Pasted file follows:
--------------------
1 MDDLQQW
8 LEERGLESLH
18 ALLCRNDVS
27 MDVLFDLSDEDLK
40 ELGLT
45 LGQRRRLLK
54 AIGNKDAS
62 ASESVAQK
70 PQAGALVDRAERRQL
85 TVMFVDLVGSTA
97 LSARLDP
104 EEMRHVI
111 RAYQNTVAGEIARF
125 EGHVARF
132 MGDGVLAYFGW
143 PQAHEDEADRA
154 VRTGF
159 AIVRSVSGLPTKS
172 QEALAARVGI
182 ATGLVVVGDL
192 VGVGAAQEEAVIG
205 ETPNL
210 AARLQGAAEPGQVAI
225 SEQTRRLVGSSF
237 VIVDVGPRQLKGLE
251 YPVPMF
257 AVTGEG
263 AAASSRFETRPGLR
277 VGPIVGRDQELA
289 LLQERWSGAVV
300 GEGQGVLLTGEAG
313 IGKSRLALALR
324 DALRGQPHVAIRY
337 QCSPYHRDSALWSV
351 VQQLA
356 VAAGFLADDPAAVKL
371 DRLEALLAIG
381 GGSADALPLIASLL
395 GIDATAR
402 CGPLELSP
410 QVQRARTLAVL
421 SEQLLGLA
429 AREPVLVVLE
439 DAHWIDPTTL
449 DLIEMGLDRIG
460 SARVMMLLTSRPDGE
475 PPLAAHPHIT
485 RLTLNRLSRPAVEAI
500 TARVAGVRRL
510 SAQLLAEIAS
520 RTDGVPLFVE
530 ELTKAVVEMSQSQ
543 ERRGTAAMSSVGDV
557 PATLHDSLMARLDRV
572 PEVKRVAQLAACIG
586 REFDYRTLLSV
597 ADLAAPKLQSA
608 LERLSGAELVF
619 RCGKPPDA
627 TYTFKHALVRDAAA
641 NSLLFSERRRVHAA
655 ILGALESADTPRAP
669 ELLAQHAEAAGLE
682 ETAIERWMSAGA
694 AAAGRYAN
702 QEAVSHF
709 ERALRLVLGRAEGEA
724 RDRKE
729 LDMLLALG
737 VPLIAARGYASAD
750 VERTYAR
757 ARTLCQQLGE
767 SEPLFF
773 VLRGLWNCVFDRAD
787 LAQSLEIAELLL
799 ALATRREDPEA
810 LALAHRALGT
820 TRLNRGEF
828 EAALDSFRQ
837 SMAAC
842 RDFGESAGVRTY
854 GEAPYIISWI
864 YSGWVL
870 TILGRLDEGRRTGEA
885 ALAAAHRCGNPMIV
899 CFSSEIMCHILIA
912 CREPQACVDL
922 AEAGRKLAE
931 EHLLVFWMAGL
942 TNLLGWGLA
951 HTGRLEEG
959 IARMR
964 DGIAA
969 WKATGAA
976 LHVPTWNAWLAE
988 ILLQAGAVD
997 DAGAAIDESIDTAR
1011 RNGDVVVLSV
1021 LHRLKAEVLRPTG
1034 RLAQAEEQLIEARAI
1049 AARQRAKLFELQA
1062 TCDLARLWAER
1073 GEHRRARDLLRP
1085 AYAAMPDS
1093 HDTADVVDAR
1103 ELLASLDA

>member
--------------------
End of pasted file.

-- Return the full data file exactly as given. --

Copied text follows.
1 MDDLQQW
8 LEERGLESLH
18 ALLCRNDVS
27 MDVLFDLSDEDLK
40 ELGLT
45 LGQRRRLLK
54 AIGNKDAS
62 ASESVAQK
70 PQAGALVDRAERRQL
85 TVMFVDLVGSTA
97 LSARLDP
104 EEMRHVI
111 RAYQNTVAGEIARF
125 EGHVARF
132 MGDGVLAYFGW
143 PQAHEDEADRA
154 VRTGF
159 AIVRSVSGLPTKS
172 QEALAARVGI
182 ATGLVVVGDL
192 VGVGAAQEEAVIG
205 ETPNL
210 AARLQGAAEPGQVAI
225 SEQTRRLVGSSF
237 VIVDVGPRQLKGLE
251 YPVPMF
257 AVTGEG
263 AAASSRFETRPGLR
277 VGPIVGRDQELA
289 LLQERWSGAVV
300 GEGQGVLLTGEAG
313 IGKSRLALALR
324 DALRGQPHVAIRY
337 QCSPYHRDSALWSV
351 VQQLA
356 VAAGFLADDPAAVKL
371 DRLEALLAIG
381 GGSADALPLIASLL
395 GIDATAR
402 CGPLELSP
410 QVQRARTLAVL
421 SEQLLGLA
429 AREPVLVVLE
439 DAHWIDPTTL
449 DLIEMGLDRIG
460 SARVMMLLTSRPDGE
475 PPLAAHPHIT
485 RLTLNRLSRPAVEAI
500 TARVAGVRRL
510 SAQLLAEIAS
520 RTDGVPLFVE
530 ELTKAVVEMSQSQ
543 ERRGTAAMSSVGDV
557 PATLHDSLMARLDRV
572 PEVKRVAQLAACIG
586 REFDYRTLLSV
597 ADLAAPKLQSA
608 LERLSGAELVF
619 RCGKPPDA
627 TYTFKHALVRDAAA
641 NSLLFSERRRVHAA
655 ILGALESADTPRAP
669 ELLAQHAEAAGLE
682 ETAIERWMSAGA
694 AAAGRYAN
702 QEAVSHF
709 ERALRLVLGRAEGEA
724 RDRKE
729 LDMLLALG
737 VPLIAARGYASAD
750 VERTYAR
757 ARTLCQQLGE
767 SEPLFF
773 VLRGLWNCVFDRAD
787 LAQSLEIAELLL
799 ALATRREDPEA
810 LALAHRALGT
820 TRLNRGEF
828 EAALDSFRQ
837 SMAAC
842 RDFGESAGVRTY
854 GEAPYIISWI
864 YSGWVL
870 TILGRLDEGRRTGEA
885 ALAAAHRCGNPMIV
899 CFSSEIMCHILIA
912 CREPQACVDL
922 AEAGRKLAE
931 EHLLVFWMAGL
942 TNLLGWGLA
951 HTGRLEEG
959 IARMR
964 DGIAA
969 WKATGAA
976 LHVPTWNAWLAE
988 ILLQAGAVD
997 DAGAAIDESIDTAR
1011 RNGDVVVLSV
1021 LHRLKAEVLRPTG
1034 RLAQAEEQLIEARAI
1049 AARQRAKLFELQA
1062 TCDLARLWAER
1073 GEHRRARDLLRP
1085 AYAAMPDS
1093 HDTADVVDAR
1103 ELLASLDA

>member